Local farmers pushing through despite weather, uncertain future

(Illustration: Jessie McLaughlin)

The Environmental Goals and Sustainable Prosperity Act of 2007 set out a long-term objective to ensure that “local food consumption is supported and encouraged, with the goal of 20 per cent of the money spent on food by Nova Scotians being spent on locally produced food by 2020.”

Local, small-scale farmers need our support more than ever, not just for their sakes but for a future-proof, resilient food system that will withstand the demands of our changing climate.

Sisters Rebecca and Jessie McInnis run Spring Tide Farm, a small-scale, certified organic vegetable and cut flower operation in Lapland, Nova Scotia. This is their third season growing
in Lunenburg County and they have noticed the weather becoming more extreme in both precipitation and temperature year after year.

Rebecca says, “The perfect conditions for us would be having some sunny days and getting an inch of rain over a week. We don’t see that at all anymore. There is either no rain – periods
of drought – or periods of excess rain.”

They have had to lean more than ever on the community they have built online and in person to support them through new challenges every summer. During the recent floods, their usual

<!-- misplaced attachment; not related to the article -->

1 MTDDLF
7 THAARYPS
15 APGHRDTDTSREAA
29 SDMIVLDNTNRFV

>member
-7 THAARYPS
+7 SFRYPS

Saturday market in Liverpool was cancelled and customers had to pivot to pick up their CSA (community supported agriculture) shares.

“That was a situation that was a bit frantic. We had a cooler full of produce, with no electricity, ready to sell,” says Rebecca.

In the face of rising costs, climate anxieties and the constant need to pivot and problem-solve, these sisters still see the value in their small-scale farming pursuits.

“I think that part of what keeps me going is just acknowledging what the alternatives are right now in our food systems… to know that we are part of an alternative to the dominant paradigm of the industrial food system of grocery stores and that there are so many other small farmers like us that have a similar goal to help feed our communities with good, ecologically-grown food.”


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